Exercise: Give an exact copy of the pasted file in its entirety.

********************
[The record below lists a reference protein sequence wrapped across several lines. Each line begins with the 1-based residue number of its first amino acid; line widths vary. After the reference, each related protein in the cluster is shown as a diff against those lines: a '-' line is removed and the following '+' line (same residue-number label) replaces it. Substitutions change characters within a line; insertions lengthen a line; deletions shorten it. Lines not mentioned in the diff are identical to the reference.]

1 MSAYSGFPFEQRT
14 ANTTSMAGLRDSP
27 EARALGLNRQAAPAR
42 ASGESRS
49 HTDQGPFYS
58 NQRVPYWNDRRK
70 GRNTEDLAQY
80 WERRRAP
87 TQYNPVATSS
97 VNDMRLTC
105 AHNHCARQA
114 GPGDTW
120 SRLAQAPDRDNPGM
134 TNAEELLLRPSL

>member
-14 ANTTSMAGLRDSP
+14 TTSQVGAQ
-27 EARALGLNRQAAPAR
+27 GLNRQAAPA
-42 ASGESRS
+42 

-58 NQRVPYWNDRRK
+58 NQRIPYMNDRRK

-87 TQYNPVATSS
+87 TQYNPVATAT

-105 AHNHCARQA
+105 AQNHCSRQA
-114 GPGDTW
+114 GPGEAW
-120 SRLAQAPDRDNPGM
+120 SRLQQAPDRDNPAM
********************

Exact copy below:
[The record below lists a reference protein sequence wrapped across several lines. Each line begins with the 1-based residue number of its first amino acid; line widths vary. After the reference, each related protein in the cluster is shown as a diff against those lines: a '-' line is removed and the following '+' line (same residue-number label) replaces it. Substitutions change characters within a line; insertions lengthen a line; deletions shorten it. Lines not mentioned in the diff are identical to the reference.]

1 MSAYSGFPFEQRT
14 ANTTSMAGLRDSP
27 EARALGLNRQAAPAR
42 ASGESRS
49 HTDQGPFYS
58 NQRVPYWNDRRK
70 GRNTEDLAQY
80 WERRRAP
87 TQYNPVATSS
97 VNDMRLTC
105 AHNHCARQA
114 GPGDTW
120 SRLAQAPDRDNPGM
134 TNAEELLLRPSL

>member
-14 ANTTSMAGLRDSP
+14 TTSQVGAQ
-27 EARALGLNRQAAPAR
+27 GLNRQAAPA
-42 ASGESRS
+42 

-58 NQRVPYWNDRRK
+58 NQRIPYMNDRRK

-87 TQYNPVATSS
+87 TQYNPVATAT

-105 AHNHCARQA
+105 AQNHCSRQA
-114 GPGDTW
+114 GPGEAW
-120 SRLAQAPDRDNPGM
+120 SRLQQAPDRDNPAM